Wednesday, May 18, 2011

Verizon: Low Latency is Key Driver for LTE

Low latency is what makes new LTE customers say "Wow" -- perhaps even more so than the fast downlink rates, said Tony Melone, EVP and CTO of Verizon, in a keynote address at Telecommunications Industry Association's Inside the Net show in Dallas. Verizon is expanding its LTE network at an aggressive pace and is dedicated to taking a leadership role in the industry through early and large-scale deployments, standards development, and work with device manufacturers. Melone's speech, and follow-up press briefing, touched on network ambitions in both the wireless, FiOs and business domains, as well as where these overlap.

Some highlights:

Verizon Wireless expects to among the first to deploy voice over LTE (VoLTE). A rollout is expected in second half of 2012. Investment in the CDMA network continues and this will serve as a back-up to VoLTE. Melone expects that voLTE will not be positioned as just another voice service, but something clearly beyond current offerings. It will be HD voice and it will integrate new capabilities, such as video and social features.

The recent LTE outage was due to a software error affecting the IMS core. The error condition spiraled out of control taking other systems with it. 3G subscribers were not impacted because they do not register with the IMS core, but 4G subscribers were not able to fallback onto the EVDO network because they do register with the IMS core. Working with its vendors, Verizon implemented a temporary fix and then later a permanent upgrade that solves this issue. Melone described the event as a learning experience that is better to have when they are early in the network rollout rather than when tens of millions of users are on-board.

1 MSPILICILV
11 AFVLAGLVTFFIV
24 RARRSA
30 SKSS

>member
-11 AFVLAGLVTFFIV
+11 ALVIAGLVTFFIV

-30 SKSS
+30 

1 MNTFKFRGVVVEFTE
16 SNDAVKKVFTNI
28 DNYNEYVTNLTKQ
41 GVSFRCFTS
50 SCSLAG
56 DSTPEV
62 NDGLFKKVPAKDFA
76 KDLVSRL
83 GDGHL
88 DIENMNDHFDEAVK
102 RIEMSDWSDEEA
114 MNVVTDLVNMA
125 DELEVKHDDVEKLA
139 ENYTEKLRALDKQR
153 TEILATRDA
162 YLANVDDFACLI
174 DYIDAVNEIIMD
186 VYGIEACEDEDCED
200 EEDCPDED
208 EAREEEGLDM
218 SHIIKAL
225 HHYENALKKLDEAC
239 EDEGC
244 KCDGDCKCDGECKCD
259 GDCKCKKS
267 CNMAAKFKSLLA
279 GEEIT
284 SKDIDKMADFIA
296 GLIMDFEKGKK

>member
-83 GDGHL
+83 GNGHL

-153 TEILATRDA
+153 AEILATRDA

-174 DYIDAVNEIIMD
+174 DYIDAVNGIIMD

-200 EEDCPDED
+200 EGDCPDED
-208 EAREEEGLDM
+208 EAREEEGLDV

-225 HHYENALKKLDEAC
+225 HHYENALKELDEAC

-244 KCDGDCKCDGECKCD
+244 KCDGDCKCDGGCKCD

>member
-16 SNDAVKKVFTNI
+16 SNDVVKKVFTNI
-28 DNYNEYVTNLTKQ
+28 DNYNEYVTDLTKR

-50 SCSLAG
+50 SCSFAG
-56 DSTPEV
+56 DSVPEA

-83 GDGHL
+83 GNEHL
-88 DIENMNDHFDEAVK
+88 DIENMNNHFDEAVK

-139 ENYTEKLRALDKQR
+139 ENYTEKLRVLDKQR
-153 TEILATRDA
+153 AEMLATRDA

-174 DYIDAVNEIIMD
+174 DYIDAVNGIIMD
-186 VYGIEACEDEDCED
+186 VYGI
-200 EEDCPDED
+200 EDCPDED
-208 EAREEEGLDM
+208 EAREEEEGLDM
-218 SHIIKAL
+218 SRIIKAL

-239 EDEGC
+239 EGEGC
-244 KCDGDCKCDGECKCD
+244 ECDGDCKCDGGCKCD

Verizon Wireless will have 10 LTE devices in its portfolio shortly and this continues to expand.

Verizon Wireless will use Wi-Fi offload opportunistically. In the home, Wi-Fi easily relieves traffic over the 3G/4G network. The company has an ongoing partnership with Boingo. It will also use Wi-Fi in high-traffic areas, such as stadiums, where spectrum is simply not enough.

Verizon Wireless has an LTE Innovation Lab in Massachusetts where device vendors can tune their offerings for LTE. New ideas include an LTE enabled media feed for broadcaster, LTE-enabled kiosks for banks and retailers, and an LTE-enable HD camera for field operations, such as utility personnel. Verizon Wireless will open a new LTE Innovation Lab in San Francisco.

Verizon's FiOS offering is available in 15 million homes and this will expand to 18 million. The top tier service is 150 Mbps downstream and the company is testing 1 Gbps over the same fiber plant.